Extracting the original data from the received encoded bit (from Manchester as per 802.3):original data XOR clock = Manchester value 0 0 0 0 1 1 1 0 1 1 1 0
- Each bit is transmitted in a fixed time (the "period").
- A 0 is expressed by a low-to-high transition, a 1 by high-to-low transition (according to G.E. Thomas' convention -- in the IEEE 802.3 convention, the reverse is true).
- The transitions which signify 0 or 1 occur at the midpoint of a period.
- Transitions at the start of a period are overhead and don't signify data.
Manchester code always has a transition at the middle of each bit period and may (depending on the information to be transmitted) have a transition at the start of the period also. The direction of the mid-bit transition indicates the data. Transitions at the period boundaries do not carry information. They exist only to place the signal in the correct state to allow the mid-bit transition. The existence of guaranteed transitions allows the signal to be self-clocking, and also allows the receiver to align correctly; the receiver can identify if it is misaligned by half a bit period, as there will no longer always be a transition during each bit period. The price of these benefits is a doubling of the bandwidth requirement compared to simpler NRZ coding schemes (or see also NRZI).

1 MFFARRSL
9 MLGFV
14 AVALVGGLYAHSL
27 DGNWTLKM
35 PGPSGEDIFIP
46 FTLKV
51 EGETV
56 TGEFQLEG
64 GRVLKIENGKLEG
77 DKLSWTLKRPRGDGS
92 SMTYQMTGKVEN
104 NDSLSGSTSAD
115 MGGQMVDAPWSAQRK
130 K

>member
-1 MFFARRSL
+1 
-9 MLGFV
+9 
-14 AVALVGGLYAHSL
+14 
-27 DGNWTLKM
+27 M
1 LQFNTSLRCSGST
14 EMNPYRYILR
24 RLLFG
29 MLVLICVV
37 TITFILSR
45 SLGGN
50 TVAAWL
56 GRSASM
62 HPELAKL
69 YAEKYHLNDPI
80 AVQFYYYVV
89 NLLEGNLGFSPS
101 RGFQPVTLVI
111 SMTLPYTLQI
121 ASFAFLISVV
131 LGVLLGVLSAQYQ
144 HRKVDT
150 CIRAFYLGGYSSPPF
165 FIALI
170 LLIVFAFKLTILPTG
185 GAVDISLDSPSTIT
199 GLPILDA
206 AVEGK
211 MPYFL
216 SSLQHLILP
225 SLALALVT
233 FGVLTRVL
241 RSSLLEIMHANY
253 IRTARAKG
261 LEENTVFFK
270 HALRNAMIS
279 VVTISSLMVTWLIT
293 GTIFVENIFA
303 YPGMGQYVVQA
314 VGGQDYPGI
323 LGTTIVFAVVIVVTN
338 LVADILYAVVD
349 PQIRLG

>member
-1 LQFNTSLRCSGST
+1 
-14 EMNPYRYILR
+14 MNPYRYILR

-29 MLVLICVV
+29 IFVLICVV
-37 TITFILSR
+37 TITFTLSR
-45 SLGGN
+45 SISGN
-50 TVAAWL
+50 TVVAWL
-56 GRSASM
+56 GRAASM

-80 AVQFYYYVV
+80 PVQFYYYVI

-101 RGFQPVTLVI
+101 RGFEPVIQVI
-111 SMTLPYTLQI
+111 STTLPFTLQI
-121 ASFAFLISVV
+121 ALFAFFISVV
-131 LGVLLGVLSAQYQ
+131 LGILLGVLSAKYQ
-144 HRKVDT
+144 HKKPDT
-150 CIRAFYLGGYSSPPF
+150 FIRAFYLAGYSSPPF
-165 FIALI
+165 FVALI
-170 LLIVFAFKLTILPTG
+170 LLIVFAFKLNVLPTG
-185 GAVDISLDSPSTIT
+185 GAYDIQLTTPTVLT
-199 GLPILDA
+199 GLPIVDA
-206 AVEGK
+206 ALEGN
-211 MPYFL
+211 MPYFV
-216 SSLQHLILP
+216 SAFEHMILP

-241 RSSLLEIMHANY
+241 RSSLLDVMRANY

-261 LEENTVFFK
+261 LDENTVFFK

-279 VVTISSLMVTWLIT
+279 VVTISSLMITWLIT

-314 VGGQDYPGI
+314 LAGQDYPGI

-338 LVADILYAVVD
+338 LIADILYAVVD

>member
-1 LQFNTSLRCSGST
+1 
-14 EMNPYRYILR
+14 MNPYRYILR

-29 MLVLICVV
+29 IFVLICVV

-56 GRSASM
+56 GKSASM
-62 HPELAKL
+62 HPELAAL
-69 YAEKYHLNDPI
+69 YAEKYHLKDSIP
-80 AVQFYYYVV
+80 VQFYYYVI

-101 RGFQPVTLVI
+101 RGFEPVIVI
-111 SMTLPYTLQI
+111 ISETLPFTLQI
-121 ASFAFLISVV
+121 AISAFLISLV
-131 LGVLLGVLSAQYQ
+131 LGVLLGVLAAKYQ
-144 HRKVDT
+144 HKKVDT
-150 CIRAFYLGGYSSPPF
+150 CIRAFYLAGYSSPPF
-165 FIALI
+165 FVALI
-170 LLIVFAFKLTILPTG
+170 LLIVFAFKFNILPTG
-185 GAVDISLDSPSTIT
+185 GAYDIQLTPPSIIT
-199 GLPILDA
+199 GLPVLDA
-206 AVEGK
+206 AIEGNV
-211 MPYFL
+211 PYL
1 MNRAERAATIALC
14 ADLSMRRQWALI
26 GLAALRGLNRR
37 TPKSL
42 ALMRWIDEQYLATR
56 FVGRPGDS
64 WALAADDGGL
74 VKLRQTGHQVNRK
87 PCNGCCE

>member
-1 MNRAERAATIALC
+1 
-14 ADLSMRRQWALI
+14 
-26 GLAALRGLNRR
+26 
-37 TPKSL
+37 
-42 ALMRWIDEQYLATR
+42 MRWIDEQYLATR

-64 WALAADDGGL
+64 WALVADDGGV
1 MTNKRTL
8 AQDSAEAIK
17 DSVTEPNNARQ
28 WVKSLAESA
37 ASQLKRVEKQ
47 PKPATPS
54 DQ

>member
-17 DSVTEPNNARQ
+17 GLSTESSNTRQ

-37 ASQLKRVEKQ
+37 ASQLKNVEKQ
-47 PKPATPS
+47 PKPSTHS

In the Thomas convention, the result is that the first half of a bit period matches the information bit and the second half is its complement.
Read more about this topic: Manchester Code
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